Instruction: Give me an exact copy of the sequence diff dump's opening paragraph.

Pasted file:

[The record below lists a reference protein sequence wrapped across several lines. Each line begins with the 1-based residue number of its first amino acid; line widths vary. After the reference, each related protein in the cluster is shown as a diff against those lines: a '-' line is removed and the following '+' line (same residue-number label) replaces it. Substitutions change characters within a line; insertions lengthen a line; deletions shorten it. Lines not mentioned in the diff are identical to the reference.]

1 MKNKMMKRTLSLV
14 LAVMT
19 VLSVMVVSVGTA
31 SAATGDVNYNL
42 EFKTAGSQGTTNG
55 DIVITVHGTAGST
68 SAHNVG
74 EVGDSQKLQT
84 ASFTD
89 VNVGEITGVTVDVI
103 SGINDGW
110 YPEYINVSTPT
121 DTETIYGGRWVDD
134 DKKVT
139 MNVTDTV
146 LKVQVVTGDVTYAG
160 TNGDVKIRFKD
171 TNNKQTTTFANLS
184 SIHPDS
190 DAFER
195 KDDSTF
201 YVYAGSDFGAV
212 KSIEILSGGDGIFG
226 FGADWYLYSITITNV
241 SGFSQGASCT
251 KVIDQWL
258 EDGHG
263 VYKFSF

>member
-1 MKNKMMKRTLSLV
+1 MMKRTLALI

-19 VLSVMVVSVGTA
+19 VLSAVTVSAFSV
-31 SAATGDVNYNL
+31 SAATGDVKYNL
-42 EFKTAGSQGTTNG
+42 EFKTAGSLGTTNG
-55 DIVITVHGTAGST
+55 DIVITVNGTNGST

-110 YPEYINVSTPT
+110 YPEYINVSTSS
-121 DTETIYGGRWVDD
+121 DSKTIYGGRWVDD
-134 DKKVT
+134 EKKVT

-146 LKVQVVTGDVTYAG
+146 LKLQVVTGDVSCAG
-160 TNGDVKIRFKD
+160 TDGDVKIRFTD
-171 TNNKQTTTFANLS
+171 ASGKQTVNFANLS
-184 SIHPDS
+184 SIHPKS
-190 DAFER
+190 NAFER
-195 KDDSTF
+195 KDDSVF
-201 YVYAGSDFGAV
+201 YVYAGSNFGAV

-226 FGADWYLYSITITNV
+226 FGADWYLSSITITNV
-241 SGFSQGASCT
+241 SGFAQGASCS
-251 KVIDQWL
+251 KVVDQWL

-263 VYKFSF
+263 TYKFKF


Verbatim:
[The record below lists a reference protein sequence wrapped across several lines. Each line begins with the 1-based residue number of its first amino acid; line widths vary. After the reference, each related protein in the cluster is shown as a diff against those lines: a '-' line is removed and the following '+' line (same residue-number label) replaces it. Substitutions change characters within a line; insertions lengthen a line; deletions shorten it. Lines not mentioned in the diff are identical to the reference.]